Top 8 Draft
The Top 8 all ID’d and there was no dependency on the results of any of the other matches for the purposes of the draft, so the Head Judge got the agreement of all players to start the draft while the final round was playing out, which made sense in terms of moving along the tournament!
This kind of sums up my draft really. For quite a long time it wasn’t entirely obvious whether I should try and be ‘white/blue splashing black’ or ‘white black splashing blue’ or ‘blue black splashing white’ but this probably came down to me trying to be the middle option at the start (splashing the Mirror Image – if at all) and not actually drafting many other blue cards until a Bone to Ash wheeled in pack 2. I should have abandoned the white and commited to blue earlier. Nevertheless, I was still relatively happy with what I ended up building.
1 Meandering River
1 Rupture Spire
1 Submerged Boneyard
1 Departed Deckhand
1 Doomed Dissenter
1 Reassembling Skeleton
2 Wall of Mist
1 Aviation Pioneer
1 Gargoyle Sentinel
1 Mirror Image
1 Skymarch Bloodletter
1 Dwarven Priest
1 Fell Specter
1 Gearsmith Guardian
1 Regal Bloodlord
1 Vampire Sovereign
1 Meteor Golem
Other Spells (8)
1 Macabre Waltz
1 Marauder’s Axe
1 Mind Rot
1 Bone to Ash
1 Lich’s Caress
1 Liliana’s Contract
In the quarterfinals I squared up against an aggressive green white deck with some decent beatdown creatures, Titanic Growth and Vivien’s Invocation. I got run over in game one, but in both games two and three I was able to land Meteor Golem, clone it with Mirror image, force trades in combat and then recur them with Macabre Waltz! I felt playing a cube draft deck!
In the first game of the semi-finals, I mulliganed to three lands three spells and didn’t draw a single land. I also mistook Sure Strike I knew about (It killed my Departed Deckhand) for Fervant Strike and foolishly blocked a 2/2 with a 2/2 and 3/3 thinking that +1/+0 and First Strike wouldn’t help them. I would have still lost even if I hadn’t been blown out there, but it’s a reminder to not get combat tricks mixed up! The second game played out mostly as planned. I stabilised at a healthy 15 life with a decent board against a relatively unthreatening one from my opponent, a Sleep and a Lava Axe later I was dead from seemingly nowhere!
I heard the final was decided by Lava Axe too!
I previously touched on the Modern format in an article in May where I surveyed the Modern scene and gave a brief overview of what I thought the main tiers of the metagame are based on premier play (GP) results and Magic Online tournemants. Not much change has occurred but there are a couple of things to note:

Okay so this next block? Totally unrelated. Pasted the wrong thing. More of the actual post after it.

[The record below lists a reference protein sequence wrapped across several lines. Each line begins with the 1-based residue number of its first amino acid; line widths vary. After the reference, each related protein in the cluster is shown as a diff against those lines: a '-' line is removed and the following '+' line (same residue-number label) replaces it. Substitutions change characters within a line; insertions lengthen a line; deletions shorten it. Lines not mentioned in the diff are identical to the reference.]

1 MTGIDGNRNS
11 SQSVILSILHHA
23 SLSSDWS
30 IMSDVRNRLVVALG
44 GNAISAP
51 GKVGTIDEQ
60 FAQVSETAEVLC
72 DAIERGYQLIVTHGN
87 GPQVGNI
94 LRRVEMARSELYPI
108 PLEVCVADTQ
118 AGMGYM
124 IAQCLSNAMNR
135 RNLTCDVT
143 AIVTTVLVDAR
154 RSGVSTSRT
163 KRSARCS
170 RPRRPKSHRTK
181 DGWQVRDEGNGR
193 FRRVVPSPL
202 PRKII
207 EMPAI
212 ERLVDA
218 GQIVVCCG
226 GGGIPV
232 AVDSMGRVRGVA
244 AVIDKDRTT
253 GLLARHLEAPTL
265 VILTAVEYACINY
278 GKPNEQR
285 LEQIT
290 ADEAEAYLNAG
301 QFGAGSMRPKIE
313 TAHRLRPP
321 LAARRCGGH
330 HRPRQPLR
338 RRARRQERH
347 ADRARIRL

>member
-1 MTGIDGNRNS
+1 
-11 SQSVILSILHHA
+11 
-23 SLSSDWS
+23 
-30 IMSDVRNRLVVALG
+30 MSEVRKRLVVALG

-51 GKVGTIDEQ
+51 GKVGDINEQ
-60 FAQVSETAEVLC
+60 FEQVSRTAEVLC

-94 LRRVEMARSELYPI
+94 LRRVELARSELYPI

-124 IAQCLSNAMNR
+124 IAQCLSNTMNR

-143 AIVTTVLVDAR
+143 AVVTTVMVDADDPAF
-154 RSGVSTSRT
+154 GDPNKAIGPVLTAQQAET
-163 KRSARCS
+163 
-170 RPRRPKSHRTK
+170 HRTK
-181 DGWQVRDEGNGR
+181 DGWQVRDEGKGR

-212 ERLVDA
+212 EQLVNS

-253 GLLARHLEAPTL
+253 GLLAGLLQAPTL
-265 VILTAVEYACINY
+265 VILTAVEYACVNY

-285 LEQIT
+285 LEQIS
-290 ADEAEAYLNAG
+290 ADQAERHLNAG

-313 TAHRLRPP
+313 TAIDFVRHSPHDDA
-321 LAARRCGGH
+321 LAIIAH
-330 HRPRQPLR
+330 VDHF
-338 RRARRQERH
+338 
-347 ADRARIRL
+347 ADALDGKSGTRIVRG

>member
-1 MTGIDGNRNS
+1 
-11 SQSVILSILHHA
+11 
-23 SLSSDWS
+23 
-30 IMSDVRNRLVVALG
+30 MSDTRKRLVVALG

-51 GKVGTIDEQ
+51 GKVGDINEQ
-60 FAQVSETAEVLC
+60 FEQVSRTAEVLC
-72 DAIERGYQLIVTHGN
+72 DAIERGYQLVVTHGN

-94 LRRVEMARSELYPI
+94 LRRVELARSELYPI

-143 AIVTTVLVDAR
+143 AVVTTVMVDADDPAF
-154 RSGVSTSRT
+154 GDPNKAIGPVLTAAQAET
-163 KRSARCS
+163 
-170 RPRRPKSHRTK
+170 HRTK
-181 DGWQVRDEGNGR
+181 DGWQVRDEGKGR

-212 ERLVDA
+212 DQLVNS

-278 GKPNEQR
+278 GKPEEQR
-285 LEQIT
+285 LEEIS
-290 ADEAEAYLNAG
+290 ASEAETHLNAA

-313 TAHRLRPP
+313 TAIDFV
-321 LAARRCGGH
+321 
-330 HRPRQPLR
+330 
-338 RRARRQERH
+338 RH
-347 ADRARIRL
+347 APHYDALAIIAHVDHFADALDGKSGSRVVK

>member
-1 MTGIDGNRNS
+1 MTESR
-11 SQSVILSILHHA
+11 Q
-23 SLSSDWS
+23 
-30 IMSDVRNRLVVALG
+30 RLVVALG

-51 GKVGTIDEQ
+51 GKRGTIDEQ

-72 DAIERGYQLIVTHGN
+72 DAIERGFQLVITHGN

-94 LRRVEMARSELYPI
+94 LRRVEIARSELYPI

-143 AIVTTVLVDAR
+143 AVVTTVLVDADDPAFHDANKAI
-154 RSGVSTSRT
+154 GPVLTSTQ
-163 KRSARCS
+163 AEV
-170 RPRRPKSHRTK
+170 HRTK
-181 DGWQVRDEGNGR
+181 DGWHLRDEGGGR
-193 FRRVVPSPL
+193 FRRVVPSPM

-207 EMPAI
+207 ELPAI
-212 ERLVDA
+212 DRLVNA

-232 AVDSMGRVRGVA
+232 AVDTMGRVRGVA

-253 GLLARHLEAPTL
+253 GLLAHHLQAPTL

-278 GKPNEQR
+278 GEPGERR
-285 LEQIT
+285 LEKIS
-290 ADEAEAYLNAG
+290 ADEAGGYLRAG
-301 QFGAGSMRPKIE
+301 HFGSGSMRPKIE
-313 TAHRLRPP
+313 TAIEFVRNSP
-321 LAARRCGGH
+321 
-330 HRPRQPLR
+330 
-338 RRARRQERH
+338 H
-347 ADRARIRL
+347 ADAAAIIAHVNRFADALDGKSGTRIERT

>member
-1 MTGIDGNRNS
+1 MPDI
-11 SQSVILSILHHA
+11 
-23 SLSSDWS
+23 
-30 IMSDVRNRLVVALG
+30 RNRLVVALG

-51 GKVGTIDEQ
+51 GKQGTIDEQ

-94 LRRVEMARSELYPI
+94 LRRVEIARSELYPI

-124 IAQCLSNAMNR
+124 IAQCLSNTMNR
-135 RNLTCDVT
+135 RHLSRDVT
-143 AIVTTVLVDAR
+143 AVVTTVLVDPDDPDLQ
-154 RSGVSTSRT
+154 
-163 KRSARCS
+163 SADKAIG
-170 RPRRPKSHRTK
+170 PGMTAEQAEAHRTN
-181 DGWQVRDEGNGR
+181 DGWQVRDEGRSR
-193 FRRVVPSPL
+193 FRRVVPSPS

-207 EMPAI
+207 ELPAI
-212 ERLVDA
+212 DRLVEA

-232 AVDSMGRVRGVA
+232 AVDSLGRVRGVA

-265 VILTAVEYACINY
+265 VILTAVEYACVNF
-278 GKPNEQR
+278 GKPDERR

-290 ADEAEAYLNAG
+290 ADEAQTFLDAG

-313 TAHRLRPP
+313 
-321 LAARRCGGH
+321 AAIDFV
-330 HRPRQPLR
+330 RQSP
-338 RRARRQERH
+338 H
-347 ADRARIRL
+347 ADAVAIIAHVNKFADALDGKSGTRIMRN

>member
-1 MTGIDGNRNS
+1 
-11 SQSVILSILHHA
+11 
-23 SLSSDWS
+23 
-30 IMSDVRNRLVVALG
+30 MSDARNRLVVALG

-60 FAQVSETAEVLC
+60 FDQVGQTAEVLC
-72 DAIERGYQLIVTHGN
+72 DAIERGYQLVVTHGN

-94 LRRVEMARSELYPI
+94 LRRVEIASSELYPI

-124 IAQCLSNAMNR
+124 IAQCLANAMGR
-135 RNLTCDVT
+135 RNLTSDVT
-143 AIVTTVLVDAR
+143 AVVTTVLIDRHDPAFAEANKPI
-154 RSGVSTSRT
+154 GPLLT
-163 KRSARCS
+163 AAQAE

The top spot is becoming more divided. We’re seeing Humans decline slightly and share its spotlight with more of the other decks around. Looking back on GP Barcelona it’s impossible to ignore the three White/blue control decks in the Top 8. By playing Terminus and Detention Sphere, the control deck gains access to more answers to the Hollow One deck, which was very annoying the Jeskai deck. UW also commonly runs more land disruption in Spreading Seas and Field of Ruin making it a better choice against Tron and Valakut than Jeskai. I’ve added Krark Clan Ironworks combo into Tier one. It’s no longer known only as a rogue choice that Matt Nass plays at GPs, As more have turned to trying the deck, it’s clear that it is a legitimately good choice for a Modern event if you know how to play it!
“He’s the boogie woogie bugle boy of company B”
Even though I didn’t win the Limited PPTQ on Saturday, at least I could console myself that I would get to play Militia Bugler this weekend in my 5 colour humans deck! I bought four earlier in the week and played them to a comfortable 4-0 in a midweek casual modern event. I jammed two in the maindeck and two in the sideboard and the card really impressed me! Here are some thoughts on the card:
- Helps you reload faster after your board gets decimated by removal – or maintain momentum in building a bigger board.
- Helps you dig for key pieces – if you are particular need of Kitesail Freebooter, Reflector Mage or Thalia’s Lieutenant this increases your chances of getting one. After sideboarding it can help you find ‘answer’ cards like Kataki, War’s Wage, Izzet Staticaster or Sin Collector.
- If you simply want to gum up the board you can get a Phantasmal Image, copy the Bugler and try again. Some opponents might pre-emptively shoot down your Buglers to avoid this, putting them down on cards and allowing you to copy other creatures instead with Image.
- It has vigilance (I forgot this the first time I attacked with it) which is a nice free random bonus!
I think in any attrition-style matchup it’s a card you want thanks to the above points. I find that playing it in the dark early and nabbing a generic human for ‘card advantage’ is almost always less valuable than playing it a turn or so later with the additional info of knowing what you need to find to win the game.
In any matchup where speed is very important and you are basically trying to race, as good as the card is, playing it and deploying what you find is an additional step in the race unless you can do both in the same turn, which is very hard early on. I’d therefore err towards him being a board-out against decks like Burn, Infect and Affinity for example.